Internationally, I think it is inevitable that more and more studies will be done on performance testing in its many forms. If we want to teach students to actually communicate in a second language, we cannot continue to restrict ourselves to the relatively easy testing of their language knowledge (with grammar and vocabulary tests), or even their receptive language skills (with listening and reading tests). We will have to face the many challenges of testing their performance in written and oral communication.
In Japan, of course, the testing in many institutions is so steeped in yakudoku (translation-reading) that testing anything beyond language knowledge (grammar, vocabulary, and translation) would be a step forward. Even testing the receptive skill of listening in an effective manner would take considerable political clout and would be considered innovative. Funny, yeah?

What sort of projects are on your event horizon? Can you briefly describe any books are you currently working on?

Well, the last two years have been very productive for me. In 2001, Cambridge published Using surveys in language programs; the Foreign Language Teaching and Research Press & the People's Education Press in Beijing published a Chinese edition of my 1988 Cambridge book (Research methods in foreign language teaching: Guide for reading educational statistics); and UH Press published a collection of testing articles edited by Thom Hudson and me. This year, Cambridge published Criterion-referenced language testing, which I co-authored with Thom Hudson; Oxford published Doing second language research, which I co-authored with Ted Rodgers; and UH Press published Investigating second language performance assessments, which I co-authored with Thom Hudson, John Norris, and Bill Bonk. So you would think I would be able to take a year or two off. But unfortunately, these things seem to take on a life of their own. Because Prentice-Hall inexplicably took Testing in language programs out of print after only five years, I find myself rewriting that 1996 book to publish it elsewhere. I'm rewriting it to make it more overtly spreadsheet oriented. I am also working on three other book projects outside of the testing area, in fact one of them is outside the area of applied linguistics. But, I would rather not talk about them until they are closer to fruition. I don't want to jinx them. Anyway, I manage to keep busy.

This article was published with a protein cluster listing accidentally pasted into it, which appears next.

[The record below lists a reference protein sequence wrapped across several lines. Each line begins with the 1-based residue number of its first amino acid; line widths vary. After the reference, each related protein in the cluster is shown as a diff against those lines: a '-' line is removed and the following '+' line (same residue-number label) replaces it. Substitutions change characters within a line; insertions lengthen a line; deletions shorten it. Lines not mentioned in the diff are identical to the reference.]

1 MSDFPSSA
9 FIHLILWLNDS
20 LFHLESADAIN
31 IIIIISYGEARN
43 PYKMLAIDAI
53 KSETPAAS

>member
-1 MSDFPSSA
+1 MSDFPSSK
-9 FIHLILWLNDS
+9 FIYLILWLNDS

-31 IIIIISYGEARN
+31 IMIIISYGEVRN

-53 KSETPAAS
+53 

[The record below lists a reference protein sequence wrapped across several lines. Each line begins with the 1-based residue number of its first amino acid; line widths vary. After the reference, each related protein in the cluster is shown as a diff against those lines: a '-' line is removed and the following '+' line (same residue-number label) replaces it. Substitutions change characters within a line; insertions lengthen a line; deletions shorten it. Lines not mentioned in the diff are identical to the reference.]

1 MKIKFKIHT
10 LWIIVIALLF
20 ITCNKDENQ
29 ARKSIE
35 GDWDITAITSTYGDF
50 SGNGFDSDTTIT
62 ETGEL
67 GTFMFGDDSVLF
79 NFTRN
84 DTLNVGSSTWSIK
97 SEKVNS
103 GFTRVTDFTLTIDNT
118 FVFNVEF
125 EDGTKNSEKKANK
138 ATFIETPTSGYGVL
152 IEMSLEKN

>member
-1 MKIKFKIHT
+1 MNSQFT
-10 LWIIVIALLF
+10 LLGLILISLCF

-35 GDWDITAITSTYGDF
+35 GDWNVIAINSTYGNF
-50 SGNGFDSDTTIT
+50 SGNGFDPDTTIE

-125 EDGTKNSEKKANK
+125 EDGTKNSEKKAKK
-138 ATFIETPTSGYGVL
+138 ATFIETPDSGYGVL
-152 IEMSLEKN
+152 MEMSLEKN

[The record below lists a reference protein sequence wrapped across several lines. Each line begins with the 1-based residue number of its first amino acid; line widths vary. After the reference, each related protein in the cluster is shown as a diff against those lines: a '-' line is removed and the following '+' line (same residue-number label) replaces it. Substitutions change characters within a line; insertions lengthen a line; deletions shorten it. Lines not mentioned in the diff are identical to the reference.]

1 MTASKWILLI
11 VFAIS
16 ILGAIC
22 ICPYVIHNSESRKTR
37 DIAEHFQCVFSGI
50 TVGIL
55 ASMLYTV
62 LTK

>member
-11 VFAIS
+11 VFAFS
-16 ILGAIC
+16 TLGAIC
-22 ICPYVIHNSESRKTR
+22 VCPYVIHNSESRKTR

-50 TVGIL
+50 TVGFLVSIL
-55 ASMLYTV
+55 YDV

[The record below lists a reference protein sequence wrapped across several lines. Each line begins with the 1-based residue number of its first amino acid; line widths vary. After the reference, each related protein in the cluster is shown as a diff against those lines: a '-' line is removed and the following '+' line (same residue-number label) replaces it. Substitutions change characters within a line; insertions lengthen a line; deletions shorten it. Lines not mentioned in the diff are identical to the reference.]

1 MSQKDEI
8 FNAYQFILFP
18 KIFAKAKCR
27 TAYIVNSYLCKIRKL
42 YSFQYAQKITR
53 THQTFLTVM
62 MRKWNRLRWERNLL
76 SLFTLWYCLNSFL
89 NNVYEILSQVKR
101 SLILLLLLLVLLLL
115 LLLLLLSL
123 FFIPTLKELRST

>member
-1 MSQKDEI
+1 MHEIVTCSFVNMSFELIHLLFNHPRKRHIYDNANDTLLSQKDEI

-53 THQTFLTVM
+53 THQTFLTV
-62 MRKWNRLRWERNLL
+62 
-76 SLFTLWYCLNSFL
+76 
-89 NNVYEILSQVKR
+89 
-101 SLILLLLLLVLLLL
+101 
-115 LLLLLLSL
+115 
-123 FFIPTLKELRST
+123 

McVeigh, B. (2002). Japanese higher education as myth. Armonk, NY: M. E. Sharpe, Inc.